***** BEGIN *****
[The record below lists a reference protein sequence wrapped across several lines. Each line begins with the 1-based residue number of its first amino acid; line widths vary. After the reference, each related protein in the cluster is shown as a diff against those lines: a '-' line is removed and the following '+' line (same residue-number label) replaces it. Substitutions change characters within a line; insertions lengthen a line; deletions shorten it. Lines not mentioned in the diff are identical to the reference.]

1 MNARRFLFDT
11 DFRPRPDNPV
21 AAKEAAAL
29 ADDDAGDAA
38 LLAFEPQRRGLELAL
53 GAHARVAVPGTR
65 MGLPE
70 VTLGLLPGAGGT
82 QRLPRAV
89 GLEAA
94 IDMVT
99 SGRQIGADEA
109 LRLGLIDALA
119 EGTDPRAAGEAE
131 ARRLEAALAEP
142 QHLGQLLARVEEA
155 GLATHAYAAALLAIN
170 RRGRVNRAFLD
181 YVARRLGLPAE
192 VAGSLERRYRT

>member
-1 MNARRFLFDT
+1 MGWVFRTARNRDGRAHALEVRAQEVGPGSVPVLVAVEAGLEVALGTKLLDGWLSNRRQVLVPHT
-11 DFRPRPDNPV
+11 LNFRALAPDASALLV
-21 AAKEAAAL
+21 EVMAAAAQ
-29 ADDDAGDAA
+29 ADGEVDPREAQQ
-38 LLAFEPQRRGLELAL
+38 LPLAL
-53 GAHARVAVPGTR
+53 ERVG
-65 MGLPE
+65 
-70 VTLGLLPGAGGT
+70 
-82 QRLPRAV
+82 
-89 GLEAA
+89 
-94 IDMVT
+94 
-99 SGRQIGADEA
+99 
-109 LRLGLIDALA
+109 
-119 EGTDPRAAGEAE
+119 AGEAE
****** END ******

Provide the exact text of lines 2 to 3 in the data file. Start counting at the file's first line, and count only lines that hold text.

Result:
1 MNARRFLFDT
11 DFRPRPDNPV